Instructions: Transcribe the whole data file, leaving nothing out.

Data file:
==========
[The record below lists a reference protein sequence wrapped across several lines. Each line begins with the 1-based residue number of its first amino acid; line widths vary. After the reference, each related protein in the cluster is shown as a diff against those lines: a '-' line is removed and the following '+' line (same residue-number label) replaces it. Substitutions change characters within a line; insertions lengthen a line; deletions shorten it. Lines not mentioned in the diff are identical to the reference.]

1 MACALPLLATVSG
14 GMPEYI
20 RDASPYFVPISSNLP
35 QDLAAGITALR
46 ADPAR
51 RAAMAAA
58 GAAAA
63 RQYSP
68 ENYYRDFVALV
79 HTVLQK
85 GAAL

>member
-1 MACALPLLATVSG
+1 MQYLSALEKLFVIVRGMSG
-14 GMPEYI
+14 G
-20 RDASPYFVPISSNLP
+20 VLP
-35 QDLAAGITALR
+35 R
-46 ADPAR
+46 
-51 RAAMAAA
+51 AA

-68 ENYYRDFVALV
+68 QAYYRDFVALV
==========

[The record below lists a reference protein sequence wrapped across several lines. Each line begins with the 1-based residue number of its first amino acid; line widths vary. After the reference, each related protein in the cluster is shown as a diff against those lines: a '-' line is removed and the following '+' line (same residue-number label) replaces it. Substitutions change characters within a line; insertions lengthen a line; deletions shorten it. Lines not mentioned in the diff are identical to the reference.]

1 MACALPLLATVSG
14 GMPEYI
20 RDASPYFVPISSNLP
35 QDLAAGITALR
46 ADPAR
51 RAAMAAA
58 GAAAA
63 RQYSP
68 ENYYRDFVALV
79 HTVLQK
85 GAAL

>member
-1 MACALPLLATVSG
+1 MQYLSALEKLFVIVRGMSG
-14 GMPEYI
+14 G
-20 RDASPYFVPISSNLP
+20 VLP
-35 QDLAAGITALR
+35 R
-46 ADPAR
+46 
-51 RAAMAAA
+51 AA

-68 ENYYRDFVALV
+68 QAYYRDFVALV